For the very first time, astronomers have captured an image of a baby planet as it carves a path through the disc of dust that surrounds its star, an orange dwarf 113.4 parsecs (370 light-years) away from Earth.
The star is called PDS 70, and astronomers have long suspected the existence of the planet in orbit around it. They have named the newly discovered companion PDS 70b.
Although we have a pretty solid, plausible model of planetary formation, getting confirmation of it has proven a little more difficult.
We know that when stars are newly formed, they're orbited by a swirling disc of dust, rocks and gas around the equator. Planetary accretion is thought to occur when these particles collide with each other, gradually growing stronger gravitationally, collecting material from the orbital path and eventually forming a planet.
But actually photographing a planet being born is not so easy. This is because usually exoplanets are too far away, and therefore too faint to be picked up by our optical telescopes, especially when any light they may reflect is obscured by the brightness of its star - the same reason we can't see stars during daytime here on Earth.
A significant gap was discovered in PDS 70's protoplanetary disc in 2012, so this is where researchers from the Max Planck Institute for Astronomy and the European Southern Observatory decided to direct their search for a baby planet.
"These discs around young stars are the birthplaces of planets, but so far only a handful of observations have detected hints of baby planets in them," said astronomer Miriam Keppler of the MPIA.
"The problem is that until now, most of these planet candidates could just have been features in the disc."
PDS 70 has a few features that made it a good candidate for this sort of search. Its protoplanetary disc is large, spanning a radius of around 130 astronomical units (the distance between Earth and the Sun; the Kuiper belt only goes up to about 50 au).
As an orange dwarf, with a mass just under that of the Sun, it's also not tremendously bright, which means it's well suited for observation with a coronagraph. That's the black circle in the centre of the image, created by a disc used to occlude the bright light of the star so that other objects become visible.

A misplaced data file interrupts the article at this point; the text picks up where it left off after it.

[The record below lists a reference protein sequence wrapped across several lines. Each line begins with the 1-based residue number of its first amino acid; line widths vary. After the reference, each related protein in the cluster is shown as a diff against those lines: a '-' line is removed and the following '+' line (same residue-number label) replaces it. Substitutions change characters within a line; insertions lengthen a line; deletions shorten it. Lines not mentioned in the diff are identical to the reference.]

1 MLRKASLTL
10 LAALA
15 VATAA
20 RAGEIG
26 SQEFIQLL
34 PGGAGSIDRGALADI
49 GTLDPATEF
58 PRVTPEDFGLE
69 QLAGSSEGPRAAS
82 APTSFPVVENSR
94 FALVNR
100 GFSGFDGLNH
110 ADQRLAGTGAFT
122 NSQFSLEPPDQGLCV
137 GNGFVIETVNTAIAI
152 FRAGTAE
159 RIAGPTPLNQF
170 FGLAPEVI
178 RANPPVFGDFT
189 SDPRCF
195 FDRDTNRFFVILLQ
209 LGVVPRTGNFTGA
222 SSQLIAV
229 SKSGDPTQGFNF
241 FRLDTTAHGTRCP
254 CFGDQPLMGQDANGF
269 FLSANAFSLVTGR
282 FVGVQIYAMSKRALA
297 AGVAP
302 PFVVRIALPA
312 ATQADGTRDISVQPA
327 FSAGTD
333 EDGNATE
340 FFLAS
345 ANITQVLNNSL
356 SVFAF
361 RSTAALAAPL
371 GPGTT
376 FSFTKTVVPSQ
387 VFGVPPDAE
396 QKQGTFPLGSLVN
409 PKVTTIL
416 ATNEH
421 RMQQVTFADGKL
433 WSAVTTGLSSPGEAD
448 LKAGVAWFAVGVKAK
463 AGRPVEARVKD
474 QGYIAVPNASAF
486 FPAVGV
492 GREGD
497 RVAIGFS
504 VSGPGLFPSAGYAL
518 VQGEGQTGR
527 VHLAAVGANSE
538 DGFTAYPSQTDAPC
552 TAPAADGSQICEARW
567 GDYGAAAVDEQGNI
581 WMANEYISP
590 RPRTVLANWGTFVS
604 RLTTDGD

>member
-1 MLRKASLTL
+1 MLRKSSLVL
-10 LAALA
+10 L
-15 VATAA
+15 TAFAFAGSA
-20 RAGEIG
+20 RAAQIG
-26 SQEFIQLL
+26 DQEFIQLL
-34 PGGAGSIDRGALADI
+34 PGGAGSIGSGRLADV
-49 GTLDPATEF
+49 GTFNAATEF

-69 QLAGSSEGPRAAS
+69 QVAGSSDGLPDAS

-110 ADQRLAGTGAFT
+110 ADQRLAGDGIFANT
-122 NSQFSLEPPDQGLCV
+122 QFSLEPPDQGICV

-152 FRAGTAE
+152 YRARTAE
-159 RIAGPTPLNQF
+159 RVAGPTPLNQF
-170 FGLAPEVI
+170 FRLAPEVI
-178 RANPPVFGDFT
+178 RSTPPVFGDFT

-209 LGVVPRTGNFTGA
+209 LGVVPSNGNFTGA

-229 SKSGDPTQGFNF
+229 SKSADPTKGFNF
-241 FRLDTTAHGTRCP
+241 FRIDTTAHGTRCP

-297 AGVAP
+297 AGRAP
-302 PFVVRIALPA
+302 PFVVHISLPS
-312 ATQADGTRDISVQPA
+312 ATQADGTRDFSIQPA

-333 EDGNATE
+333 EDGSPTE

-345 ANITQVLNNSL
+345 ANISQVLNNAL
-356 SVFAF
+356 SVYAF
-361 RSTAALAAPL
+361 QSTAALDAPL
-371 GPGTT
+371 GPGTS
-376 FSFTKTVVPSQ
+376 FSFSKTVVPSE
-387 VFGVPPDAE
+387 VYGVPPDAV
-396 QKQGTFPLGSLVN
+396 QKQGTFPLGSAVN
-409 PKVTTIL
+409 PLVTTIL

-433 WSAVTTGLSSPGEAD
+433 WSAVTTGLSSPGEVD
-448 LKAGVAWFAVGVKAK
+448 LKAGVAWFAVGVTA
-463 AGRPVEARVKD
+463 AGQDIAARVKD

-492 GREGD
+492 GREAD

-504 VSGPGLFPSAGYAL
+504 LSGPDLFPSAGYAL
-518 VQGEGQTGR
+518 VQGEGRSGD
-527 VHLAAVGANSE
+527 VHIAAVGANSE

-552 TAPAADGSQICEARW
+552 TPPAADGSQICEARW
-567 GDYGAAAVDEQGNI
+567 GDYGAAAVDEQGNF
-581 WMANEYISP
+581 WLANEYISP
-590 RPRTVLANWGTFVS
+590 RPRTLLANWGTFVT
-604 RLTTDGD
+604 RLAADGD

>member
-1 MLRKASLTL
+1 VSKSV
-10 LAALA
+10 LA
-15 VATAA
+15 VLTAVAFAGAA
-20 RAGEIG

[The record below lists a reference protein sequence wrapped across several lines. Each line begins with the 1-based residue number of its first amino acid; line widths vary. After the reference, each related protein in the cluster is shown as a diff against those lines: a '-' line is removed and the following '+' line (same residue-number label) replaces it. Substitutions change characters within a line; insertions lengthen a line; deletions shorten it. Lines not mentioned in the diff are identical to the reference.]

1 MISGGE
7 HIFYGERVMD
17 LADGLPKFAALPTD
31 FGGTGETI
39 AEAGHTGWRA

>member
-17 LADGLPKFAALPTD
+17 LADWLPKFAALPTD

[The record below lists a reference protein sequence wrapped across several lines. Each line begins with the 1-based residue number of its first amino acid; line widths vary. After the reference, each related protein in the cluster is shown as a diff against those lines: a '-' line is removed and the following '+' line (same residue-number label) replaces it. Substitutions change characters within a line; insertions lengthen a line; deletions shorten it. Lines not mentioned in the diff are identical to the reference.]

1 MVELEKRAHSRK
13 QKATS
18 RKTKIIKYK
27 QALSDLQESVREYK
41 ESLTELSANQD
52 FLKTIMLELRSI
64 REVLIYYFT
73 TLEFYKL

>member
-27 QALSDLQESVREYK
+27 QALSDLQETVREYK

Even so, special filters are required to block specific wavelengths of light to make other features visible.
This is where the specialised planet-hunting instrument SPHERE on the ESO's Very Large Telescope comes in. Using its coronagraph and polarisation filters, the team discovered a very large planet orbiting in the gap in PDS 70's protoplanetary disc - which means it's probably still in the process of accumulating material.
Further analysis of the planet, described in a second paper, was conducted based on its spectrum.
Its mass is several times that of Jupiter, and its orbit is around 22 au, just a little bit farther than Uranus's orbit around the Sun. It takes about 120 Earth years to complete one orbit around its star, and its surface temperature is around 1,200 Kelvin.
That's much hotter than any planet in our own Solar System - Venus is the hottest, and its average temperature is just 737 Kelvin.
And PDS 70b also seems to be wrapped in clouds that alter the radiation coming from the planet's core and atmosphere.
Although it's not a potentially habitable planet - which seems to be the most common focus for exoplanet research - the still-forming planet is the first that's ever been confirmed as such, which makes it an important find for planetary science.
"Keppler's results give us a new window onto the complex and poorly-understood early stages of planetary evolution," said astronomer André Müller of the MPIA.
"We needed to observe a planet in a young star's disc to really understand the processes behind planet formation."